"Relocating populations, economic activity and infrastructure would be costly and challenging. There is medium confidence that both ice sheets would be committed to partial deglaciation for a global average temperature increase greater than 1-2C, causing sea level rise of 4-6m over centuries to millennia." Medium confidence means about a five in 10 chance.

The revelation comes as a new report points out that greenhouse gas emissions running into hundreds of millions of tonnes have not been disclosed by Britain's biggest businesses, masking the full extent of the UK's contribution to global warming. According to a report by Christian Aid, only 16 of Britain's top 100 listed companies are meeting the government's most elementary reporting guidelines on greenhouse gas emissions. As a result, almost 200m tonnes of damaging CO2 is estimated to be missing from the annual reports of FTSE 100 companies. The figure is more than the annual reported emissions of Pakistan and Greece combined.

This month the IPCC published a separate study on the science of climate change, which concluded that humans are "very likely" to be responsible for most of the recent warming, and that average temperatures would probably increase by 4C this century if emissions continue to rise. Even under its most optimistic scenario, based on a declining world population and a rapid switch to clean technology, temperatures are still likely to rise by 1.8C.

The new report is expected to say this means there is "a significant probability that some large-scale events (eg deglaciation of major ice sheets) may no longer be avoided due to historical greenhouse gas emissions and the inertia of the climate system". Scientists involved with the IPCC process cannot talk publicly about its contents before publication. But a senior author on the report said: "It's not rocket science to realise that with the numbers coming out from the IPCC [science report], the warming by the end of the century is enough to do that." The report's conclusion poses a conundrum for governments of how to address a problem that is inevitable but may not occur for hundreds or thousands of years. "That's for the policy makers to decide but it really is a very difficult question," the source said. "Those are moral questions and the answer you give will depend very much on which part of the world you live in."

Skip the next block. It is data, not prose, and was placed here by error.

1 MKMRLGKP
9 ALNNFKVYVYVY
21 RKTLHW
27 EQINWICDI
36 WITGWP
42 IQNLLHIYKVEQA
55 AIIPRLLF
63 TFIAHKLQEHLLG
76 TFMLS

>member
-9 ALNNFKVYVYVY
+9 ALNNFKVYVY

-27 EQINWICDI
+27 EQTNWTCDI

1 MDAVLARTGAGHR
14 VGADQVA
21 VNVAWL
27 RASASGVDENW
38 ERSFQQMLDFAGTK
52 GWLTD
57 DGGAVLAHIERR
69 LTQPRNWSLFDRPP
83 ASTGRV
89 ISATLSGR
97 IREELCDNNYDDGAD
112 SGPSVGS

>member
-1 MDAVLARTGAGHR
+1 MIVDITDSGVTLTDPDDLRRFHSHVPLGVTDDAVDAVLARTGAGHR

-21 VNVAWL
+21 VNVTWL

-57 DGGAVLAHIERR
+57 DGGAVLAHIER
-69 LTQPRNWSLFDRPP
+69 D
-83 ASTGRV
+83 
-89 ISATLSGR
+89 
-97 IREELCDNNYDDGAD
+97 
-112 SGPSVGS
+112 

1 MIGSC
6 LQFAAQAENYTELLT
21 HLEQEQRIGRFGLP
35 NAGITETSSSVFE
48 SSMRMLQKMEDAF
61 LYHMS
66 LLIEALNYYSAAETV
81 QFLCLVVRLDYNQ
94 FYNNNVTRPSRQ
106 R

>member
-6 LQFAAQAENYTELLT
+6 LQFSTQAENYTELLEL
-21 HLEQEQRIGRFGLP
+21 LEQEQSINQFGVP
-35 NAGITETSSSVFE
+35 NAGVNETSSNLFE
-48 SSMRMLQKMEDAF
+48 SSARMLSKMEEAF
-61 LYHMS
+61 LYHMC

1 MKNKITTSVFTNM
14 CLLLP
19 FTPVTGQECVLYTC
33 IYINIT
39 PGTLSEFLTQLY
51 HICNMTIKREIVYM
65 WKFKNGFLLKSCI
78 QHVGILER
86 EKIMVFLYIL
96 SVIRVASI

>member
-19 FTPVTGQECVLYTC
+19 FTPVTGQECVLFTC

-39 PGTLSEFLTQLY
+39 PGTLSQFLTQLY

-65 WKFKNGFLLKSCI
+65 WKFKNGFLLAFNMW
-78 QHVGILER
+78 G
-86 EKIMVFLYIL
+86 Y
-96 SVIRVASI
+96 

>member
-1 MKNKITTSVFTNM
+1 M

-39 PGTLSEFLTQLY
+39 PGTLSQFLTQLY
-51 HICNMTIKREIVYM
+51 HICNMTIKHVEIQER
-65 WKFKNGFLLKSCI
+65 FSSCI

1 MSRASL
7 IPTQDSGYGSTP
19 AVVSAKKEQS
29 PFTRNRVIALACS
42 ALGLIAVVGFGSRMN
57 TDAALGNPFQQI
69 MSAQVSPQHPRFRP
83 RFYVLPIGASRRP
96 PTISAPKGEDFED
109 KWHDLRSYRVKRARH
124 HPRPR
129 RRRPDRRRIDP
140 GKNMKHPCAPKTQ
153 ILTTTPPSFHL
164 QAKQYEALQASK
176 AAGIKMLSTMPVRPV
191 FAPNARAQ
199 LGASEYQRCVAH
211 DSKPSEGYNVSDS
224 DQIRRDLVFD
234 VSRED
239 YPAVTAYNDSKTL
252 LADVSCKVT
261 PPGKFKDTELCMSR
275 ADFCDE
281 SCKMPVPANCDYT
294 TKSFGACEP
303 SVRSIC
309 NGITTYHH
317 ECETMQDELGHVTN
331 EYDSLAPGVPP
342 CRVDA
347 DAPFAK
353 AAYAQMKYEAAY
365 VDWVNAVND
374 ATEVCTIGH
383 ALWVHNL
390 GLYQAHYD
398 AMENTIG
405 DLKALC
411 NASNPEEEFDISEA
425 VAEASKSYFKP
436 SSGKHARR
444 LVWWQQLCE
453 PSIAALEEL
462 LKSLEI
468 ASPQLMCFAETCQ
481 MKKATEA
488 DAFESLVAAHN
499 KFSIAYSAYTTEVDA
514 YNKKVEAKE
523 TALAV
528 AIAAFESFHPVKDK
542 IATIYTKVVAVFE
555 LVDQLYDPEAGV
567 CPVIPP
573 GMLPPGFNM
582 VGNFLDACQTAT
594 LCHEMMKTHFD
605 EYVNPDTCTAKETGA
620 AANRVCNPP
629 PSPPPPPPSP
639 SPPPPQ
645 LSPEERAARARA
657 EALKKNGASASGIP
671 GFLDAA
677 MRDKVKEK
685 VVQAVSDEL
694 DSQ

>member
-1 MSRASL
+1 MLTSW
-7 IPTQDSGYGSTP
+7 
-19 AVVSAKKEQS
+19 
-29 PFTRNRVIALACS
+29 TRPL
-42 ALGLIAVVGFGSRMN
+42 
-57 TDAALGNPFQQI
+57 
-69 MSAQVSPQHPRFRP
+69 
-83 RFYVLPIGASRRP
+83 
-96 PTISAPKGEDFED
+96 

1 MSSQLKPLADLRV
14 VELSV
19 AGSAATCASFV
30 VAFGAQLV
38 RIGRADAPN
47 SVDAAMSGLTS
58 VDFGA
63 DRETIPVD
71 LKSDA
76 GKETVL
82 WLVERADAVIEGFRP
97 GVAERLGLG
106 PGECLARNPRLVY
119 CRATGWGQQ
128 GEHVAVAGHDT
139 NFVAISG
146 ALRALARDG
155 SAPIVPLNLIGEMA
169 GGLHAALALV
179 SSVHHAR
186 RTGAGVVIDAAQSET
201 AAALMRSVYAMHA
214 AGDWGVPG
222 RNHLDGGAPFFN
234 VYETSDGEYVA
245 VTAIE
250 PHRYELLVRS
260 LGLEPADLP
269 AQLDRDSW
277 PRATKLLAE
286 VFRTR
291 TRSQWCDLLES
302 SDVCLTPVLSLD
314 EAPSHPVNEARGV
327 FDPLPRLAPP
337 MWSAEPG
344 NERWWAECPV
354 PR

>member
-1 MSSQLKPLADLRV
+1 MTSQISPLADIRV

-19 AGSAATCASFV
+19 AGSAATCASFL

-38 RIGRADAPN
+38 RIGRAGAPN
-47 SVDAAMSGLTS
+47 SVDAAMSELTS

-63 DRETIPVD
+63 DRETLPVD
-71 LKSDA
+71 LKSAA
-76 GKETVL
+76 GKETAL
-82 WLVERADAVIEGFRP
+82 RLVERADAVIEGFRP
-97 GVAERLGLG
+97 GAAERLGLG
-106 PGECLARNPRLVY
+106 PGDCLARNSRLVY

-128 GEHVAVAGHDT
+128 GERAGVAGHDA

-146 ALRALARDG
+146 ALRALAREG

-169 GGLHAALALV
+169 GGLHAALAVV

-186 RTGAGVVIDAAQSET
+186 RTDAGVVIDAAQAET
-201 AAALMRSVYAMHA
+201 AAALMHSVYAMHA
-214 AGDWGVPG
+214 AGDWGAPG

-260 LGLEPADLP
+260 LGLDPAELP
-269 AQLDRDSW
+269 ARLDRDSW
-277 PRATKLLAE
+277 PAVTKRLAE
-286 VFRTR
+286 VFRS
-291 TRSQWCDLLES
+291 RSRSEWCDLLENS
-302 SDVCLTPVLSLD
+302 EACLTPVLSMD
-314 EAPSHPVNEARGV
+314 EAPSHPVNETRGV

Jonathan Overpeck, a climate scientist at the University of Arizona, said the key question was not whether the ice sheets would break up, but how quickly. Some models suggest rapid melting that would bring sea level rises of more than a metre per century. "That would be much harder for us to cope with," he says.

The IPCC science report predicted sea level rises of up to 0.59m by the end of the century. But that does not include the possible contribution from ice sheets, because the experts judged it too unpredictable to forecast over short timescales.

Tuesday, February 20, 2007

I Sexed Up my Blog

Yes, in the words of Tony Blair, I "sexed up" my blog. It's still not where I want it to be, but I feel a few adjustments have added a lot. I still need much assistance on the rally that I'm planning for April 14. Someone who is bilingual (English and Spanish) would be very helpful, as Patchogue is a heavily Spanish area and I'd like to print up flyers in Spanish that can be put up in the local bodegas and other Latino owned businesses.

Sunday, February 18, 2007

Update on Global Warming rally

Just to give a heads-up on the rally I have planned. It will be on Saturday, April 14, and hopefully it will take place at the brick courtyard where the military recruitors and Northfork Bank are, in Patchogue. I sent a letter to the Patchogue Village Board. It will be an informational gathering, hopefully with volunteers to hand out pamphlets and a few speakers. More info as it develops.

Tuesday, February 6, 2007


I'm really sorry. I know it's been a month since I last updated. What can I say? Typical busy stuff going on. I know that's not really an excuse, but it's the best I can come up with. Anyway, there's going to be a day of national action surrounding global warming. It's called Step It Up, and I'm planning an event in Patchogue. At this point, I'm not sure I'll go for a march. I think just a rally with a few speakers and activities would be much more effective, as my main goal is drawing in those who aren't political and aren't informed on this as a hot topic. It's on Saturday, April 14, which is also Earth Day. If you want to get involved, please contact me at